Just when it appeared that the opposition movement of Mir Hussein Moussavi was squashed, comes a ray of green light and hope for the opposition through a crack in the clerical establishment.
The Association of Researchers and Teachers of Qum issued a statement siding with the Iranian's of the opposition movement and Moussavi, calling the new government illegitimate. This courageous act of defiance to the Ayatollah Ali Khamenei is an unparalleled challenge to his absolute authority. The will of the people, association of clerics, and the reform movement tests the supreme leader, Ayatollah Ali Khamenei's power and President Mahmoud Ahmadinejad's legitimacy.
The Greek philosopher Plato said, "The excessive increase of anything causes a reaction in the opposite direction." There is clear evidence that within the Islamic republic there is a growing movement away from the denial of a people's rights toward transparency and truth. In all revolutions there are the seeds of freedom and the right to live without suppression held in
peoples hearts, for themselves and future generations. This is fundamental to the nature of human beings everywhere, and it is what spurred people to take to the streets and protest Iran's clouded elections. The Revolutionary Guard and the Basij militia may initially win in stomping out or trying to extinguish peoples spirits in achieving this freedom. But, to do so goes up against the will of life itself and no police state can withstand that force without eventually succumbing.
Iran's population is young with 60% of its people are under 30 years of age. Its youth remain split in how they see the future of Iran. There are those who still hold on to the theocratic ideas of Khamenei and Ahmadinejad and see the principles of Islam under threat, the west as evil, Israel as an illegitimate state, and women as second class citizens. This is a traditional and conservative Iran, of strict control of Islamic values seen through a religious lens. A lens that is framed and focused by the patriarchal supreme leader Ayatollah Ali Khamenei. The Iran they see is not open to the outside world and is in a protectionist mode. Then the rest of the youths are seeking a government of tolerance and reform. They see an Iran much more engaged with the world at large, one that embraces human rights, and the rights of women, and believes that people's votes and voices must be counted in determining how their country moves into the 21st century. Their reformist leader Mir Hussein Moussavi campaigned with his wife Zahra Rahnavard, an educated woman who refuses to be bound by the rigid constraints imposed on women in Iran. The power of a woman campaigning as an equal cannot be understated to those seeking equality for Iranian women. With Moussavi the opposition can begin to see an Iran that is less isolated and willing to engage with the world. They see an Iran that they want to have a future in.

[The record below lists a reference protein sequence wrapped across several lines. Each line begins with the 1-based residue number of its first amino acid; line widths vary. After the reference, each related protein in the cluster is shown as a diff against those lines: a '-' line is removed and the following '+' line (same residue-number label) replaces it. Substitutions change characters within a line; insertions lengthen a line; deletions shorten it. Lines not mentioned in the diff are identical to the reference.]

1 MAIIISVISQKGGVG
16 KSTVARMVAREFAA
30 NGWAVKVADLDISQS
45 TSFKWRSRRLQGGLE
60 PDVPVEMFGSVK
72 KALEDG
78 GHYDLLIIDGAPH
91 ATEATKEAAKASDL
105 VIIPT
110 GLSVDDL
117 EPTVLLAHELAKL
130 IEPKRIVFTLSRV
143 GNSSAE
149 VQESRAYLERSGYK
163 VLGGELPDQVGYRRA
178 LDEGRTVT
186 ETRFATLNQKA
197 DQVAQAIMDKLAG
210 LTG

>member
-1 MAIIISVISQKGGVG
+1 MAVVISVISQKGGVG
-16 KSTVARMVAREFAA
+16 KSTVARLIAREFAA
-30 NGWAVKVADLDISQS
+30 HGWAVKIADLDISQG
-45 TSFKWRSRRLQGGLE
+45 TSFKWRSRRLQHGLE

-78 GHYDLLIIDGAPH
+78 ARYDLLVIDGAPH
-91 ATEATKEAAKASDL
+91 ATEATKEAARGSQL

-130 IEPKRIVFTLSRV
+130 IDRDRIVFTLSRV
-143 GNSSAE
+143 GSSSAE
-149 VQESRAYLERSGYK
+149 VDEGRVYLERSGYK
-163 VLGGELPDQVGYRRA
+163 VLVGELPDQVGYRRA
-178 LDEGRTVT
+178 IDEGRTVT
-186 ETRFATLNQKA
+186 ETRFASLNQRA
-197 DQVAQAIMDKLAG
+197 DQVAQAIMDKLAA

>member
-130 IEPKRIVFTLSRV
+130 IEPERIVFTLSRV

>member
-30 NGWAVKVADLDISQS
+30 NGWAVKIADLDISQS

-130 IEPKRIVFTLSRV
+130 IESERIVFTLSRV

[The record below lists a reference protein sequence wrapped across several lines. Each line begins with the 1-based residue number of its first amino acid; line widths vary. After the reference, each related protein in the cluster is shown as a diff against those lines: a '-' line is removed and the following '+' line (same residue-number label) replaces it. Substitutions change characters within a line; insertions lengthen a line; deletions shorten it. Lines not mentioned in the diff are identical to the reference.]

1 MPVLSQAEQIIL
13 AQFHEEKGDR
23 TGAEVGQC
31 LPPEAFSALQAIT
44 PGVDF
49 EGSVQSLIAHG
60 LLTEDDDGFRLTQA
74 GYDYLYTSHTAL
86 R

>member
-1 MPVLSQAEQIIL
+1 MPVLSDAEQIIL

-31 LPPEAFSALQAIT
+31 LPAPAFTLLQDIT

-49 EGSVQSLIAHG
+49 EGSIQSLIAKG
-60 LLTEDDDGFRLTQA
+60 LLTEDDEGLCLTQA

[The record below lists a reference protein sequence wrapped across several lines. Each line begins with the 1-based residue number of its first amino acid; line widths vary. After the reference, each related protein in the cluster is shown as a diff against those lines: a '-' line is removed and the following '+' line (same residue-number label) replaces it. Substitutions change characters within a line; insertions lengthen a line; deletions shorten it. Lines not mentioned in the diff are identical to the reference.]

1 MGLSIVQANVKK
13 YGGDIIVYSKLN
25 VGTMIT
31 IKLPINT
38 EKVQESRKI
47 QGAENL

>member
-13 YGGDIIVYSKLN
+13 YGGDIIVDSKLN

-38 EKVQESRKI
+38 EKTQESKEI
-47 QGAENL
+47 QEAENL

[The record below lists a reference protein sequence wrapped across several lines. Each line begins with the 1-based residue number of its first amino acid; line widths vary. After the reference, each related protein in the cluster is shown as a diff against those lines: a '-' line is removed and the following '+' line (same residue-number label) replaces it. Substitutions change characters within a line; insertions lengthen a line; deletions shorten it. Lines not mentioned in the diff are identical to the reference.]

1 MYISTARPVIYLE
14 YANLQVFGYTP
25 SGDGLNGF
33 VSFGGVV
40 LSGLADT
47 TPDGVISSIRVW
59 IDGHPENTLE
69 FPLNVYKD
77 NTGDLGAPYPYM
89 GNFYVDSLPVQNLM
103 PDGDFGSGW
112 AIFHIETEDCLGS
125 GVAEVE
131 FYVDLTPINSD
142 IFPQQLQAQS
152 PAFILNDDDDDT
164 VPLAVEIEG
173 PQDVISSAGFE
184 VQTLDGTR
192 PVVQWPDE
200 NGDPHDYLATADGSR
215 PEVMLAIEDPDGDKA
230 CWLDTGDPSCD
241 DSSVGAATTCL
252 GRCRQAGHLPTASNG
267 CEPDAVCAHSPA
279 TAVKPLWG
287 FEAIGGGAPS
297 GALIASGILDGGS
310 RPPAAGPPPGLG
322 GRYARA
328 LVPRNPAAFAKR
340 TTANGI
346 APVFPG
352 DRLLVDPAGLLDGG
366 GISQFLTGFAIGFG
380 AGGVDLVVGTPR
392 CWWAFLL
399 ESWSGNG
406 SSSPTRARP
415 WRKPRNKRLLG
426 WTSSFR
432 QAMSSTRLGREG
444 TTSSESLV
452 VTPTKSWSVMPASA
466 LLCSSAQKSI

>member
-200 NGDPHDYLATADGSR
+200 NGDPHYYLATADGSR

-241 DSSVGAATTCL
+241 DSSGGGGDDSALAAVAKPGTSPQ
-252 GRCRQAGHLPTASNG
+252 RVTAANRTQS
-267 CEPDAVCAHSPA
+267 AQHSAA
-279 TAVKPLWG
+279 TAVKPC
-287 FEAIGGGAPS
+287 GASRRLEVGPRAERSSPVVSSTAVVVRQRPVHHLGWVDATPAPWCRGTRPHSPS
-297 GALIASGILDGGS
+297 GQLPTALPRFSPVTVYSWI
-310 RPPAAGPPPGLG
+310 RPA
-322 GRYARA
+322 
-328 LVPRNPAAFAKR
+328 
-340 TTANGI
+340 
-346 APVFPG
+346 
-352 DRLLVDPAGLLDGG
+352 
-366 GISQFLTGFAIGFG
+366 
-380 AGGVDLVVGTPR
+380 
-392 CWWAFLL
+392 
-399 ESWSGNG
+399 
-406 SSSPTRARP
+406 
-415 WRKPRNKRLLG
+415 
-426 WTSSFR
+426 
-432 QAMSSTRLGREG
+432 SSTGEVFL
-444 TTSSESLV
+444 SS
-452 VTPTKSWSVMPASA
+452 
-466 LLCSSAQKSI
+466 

It is with the youth of Iran where all the hope of its future lies. The naturalist Jane Goodall said: "It's easy to become hopeless. So people must have hope: the human brain, the resilience of nature, the energy of young people and the sort of inspiration that you see from so many hundreds of people who tackle tasks that are impossible and never give up and succeed." Will this youth populated nation find a way to bring everyone to the table to write a future chapter for Iran that holds as much promise as its rich historical past?
Goodbye to the youth of Iran divided against each other
Hello to the youth of Iran finding common ground with each other
Goodbye to the youth of Iran seeing everything in black and white
Hello to youth of Iran seeing the gray that connects them
Goodbye to the youth of Iran writing a history of neither conservatives nor reformists
Hello to the youth of Iran writing a unified history that holds promise for all